“Imagine what Donald Trump would say”: a swing state transpires on the vote count fiasco


“Now I understand why my mother told me that patience is a virtue,” said Nina Ahmad, a Democratic candidate for the office of the auditor general whose race across the state has not yet been. summoned. “It’s biting, but I’m trying to be patient. Around the world, electoral councils are scrambling to get through this ordeal under a pandemic, in massive civil unrest, under curfew. “

The fact that Philadelphia, a Democratic stronghold, still counts ballots by mail is particularly distressing for Democrats. They fear that President Donald Trump will take advantage of the delays in the fall to discredit the results – or declare victory after the rural areas where he is strongest have finished counting the ballots by mail, but before Philly has not finished.

“The volume of votes in November will be much higher and Trump will take advantage of any opportunity he has to question and undermine the validity of the elections in November,” said Amanda McIllmurray, a Philadelphia-based democratic strategist, “who will deprive disproportionately and intentionally Black, brown and white voters. “

A high-ranking Democrat elected to the state said, “This could, under the right circumstances, lead to a constitutional crisis. Can you imagine what Donald Trump would say when they still count ballots in “twisted, dirty and democratic” Philadelphia three days after the election? “

The delays left candidates across the state in limbo. In addition to the Auditor General’s primaries, 20 state races were not yet scheduled for Friday. The Associated Press only announced the winner of a Democratic primary in Congress in central Pennsylvania on Friday afternoon.

Democrat Rick Krajewski, who is little ahead of his challenge against state representative James Roebuck, told his social media supporters Friday that they may not know the result for several weeks and thanked them for their “patience because we are also impatiently awaiting the results. As a sign of confusion, Bernie Sanders, who had endorsed Krajewski, congratulated him on Twitter on Wednesday for winning the primary.

“It’s a weird place to be,” said Krajewski of the multi-day delays. “I want us all to take the lessons of this process very seriously.”

The Philadelphia commissioners, who oversee the elections, said they did not know when they would have finished counting the ballots. Officials across the state have complained that they cannot start counting ballots by mail before polling day and lack the funding and staff to manage the new voting system.

Even in races that seem to be over, there is chaos and uncertainty. The Associated Press called the race for Nikil Saval, who challenged Democratic Senator Larry Farnese in a Philadelphia-based contest, but McIllmurray, his campaign manager, said Saval did not claim victory due to the large number of postal ballots remains to be counted. Farnese also did not concede.

In a Republican congressional primary in northeastern Pennsylvania, the Associated Press projected on Wednesday that Jim Bognet had won, and claimed victory afterwards. But his second opponent, Teddy Daniels, said on Facebook on Thursday, “COUNT THOUSANDS OF PROVISIONAL BULLETINS !! “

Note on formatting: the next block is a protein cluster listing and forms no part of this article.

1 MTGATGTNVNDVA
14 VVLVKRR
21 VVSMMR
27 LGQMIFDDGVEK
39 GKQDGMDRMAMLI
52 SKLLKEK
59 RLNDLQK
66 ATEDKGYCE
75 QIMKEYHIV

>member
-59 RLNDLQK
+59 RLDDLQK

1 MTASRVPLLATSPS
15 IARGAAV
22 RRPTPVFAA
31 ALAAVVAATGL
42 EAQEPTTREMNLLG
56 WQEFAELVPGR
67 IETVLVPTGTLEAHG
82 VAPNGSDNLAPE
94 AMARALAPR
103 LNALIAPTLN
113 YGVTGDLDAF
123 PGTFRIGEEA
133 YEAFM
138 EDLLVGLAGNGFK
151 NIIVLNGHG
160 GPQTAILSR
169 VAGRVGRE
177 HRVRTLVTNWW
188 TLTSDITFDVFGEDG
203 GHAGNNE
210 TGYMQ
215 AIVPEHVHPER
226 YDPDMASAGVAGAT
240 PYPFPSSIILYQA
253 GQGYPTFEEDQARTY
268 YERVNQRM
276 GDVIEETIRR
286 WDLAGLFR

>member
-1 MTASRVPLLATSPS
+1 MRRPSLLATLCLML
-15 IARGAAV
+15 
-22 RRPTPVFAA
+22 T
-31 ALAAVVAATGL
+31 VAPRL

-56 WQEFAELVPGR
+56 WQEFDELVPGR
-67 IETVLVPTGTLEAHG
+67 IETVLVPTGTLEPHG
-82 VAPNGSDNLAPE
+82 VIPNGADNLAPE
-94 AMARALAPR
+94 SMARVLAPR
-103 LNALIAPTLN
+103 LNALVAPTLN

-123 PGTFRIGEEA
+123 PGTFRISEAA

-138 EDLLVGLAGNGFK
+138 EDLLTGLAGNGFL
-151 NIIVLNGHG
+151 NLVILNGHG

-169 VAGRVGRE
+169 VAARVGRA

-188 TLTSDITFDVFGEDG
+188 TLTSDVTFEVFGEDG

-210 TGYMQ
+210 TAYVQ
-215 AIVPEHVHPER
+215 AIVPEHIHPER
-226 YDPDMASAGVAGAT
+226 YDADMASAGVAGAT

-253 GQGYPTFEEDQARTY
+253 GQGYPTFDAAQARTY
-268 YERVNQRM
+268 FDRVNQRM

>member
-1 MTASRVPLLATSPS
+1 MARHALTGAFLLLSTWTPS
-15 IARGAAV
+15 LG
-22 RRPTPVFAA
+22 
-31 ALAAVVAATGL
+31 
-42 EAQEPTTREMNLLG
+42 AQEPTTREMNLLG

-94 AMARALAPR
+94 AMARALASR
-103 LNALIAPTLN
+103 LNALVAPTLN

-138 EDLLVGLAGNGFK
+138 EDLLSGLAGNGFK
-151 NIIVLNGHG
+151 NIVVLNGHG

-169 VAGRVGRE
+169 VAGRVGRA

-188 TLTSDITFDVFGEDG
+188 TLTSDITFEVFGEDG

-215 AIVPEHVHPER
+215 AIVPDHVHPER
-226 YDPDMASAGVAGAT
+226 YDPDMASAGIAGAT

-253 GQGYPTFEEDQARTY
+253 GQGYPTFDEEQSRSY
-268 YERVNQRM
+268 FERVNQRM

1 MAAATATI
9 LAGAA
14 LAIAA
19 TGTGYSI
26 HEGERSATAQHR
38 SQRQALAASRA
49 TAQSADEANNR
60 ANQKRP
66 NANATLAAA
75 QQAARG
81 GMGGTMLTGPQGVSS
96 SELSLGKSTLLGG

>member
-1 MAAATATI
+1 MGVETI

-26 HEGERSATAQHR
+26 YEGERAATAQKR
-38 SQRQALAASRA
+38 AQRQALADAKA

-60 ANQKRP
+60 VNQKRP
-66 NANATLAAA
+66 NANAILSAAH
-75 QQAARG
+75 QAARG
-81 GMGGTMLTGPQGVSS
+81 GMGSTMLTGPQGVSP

The administration of Governor Tom Wolf said it did not have the total number of counted ballots throughout the state. But Wanda Murren, spokesman for the State Department, said that 49 of the 67 counties in the state had finished counting their postal ballots.

The Allegheny County of Pittsburgh would also be over without Wolf having given him an extra week to receive ballots due to social unrest.

“No one could have predicted the volume of postal ballots used by Pennsylvania voters in this election – now over 1.4 million ballots across the state,” said Murren. “The department believes that each county has done an incredible job of dealing with the influx, and we reiterate that the most important thing is that each ballot is counted accurately.”

She added that election officials could learn lessons that could count postal ballots faster than others. “The County of Allegheny was able to do this because it uses the fastest and most efficient ballot processing and scanning equipment on the market. The ministry is encouraging other counties to use their recent federal sub-grants to acquire equipment of similar capacity by November. “

Nick Custodio, Deputy Commissioner of the City of Philadelphia, said that “in November we will have to further modernize our processes and seek to bring in additional equipment to speed up the processing of ballots”.

Philadelphia officials said on Friday that they were working to check the ballot papers against the ballots to make sure no one voted twice, possibly accidentally because they did not know their ballot had been received. They also said they had to move some of their operations out of town hall due to protests and looting in the city center.

And delays are not unusual in states where voting by mail is important.

“No one wants it to end sooner than we do. Everyone is working seven days a week until late at night for two months now, with a pandemic and social distancing at work and we had a tornado yesterday in Philly, “said the Republican city commissioner for Philadelphia, Al Schmidt. “But the elections are no longer a sprint. It’s a marathon. They could get the wrong results sooner or take longer to get the right numbers. “


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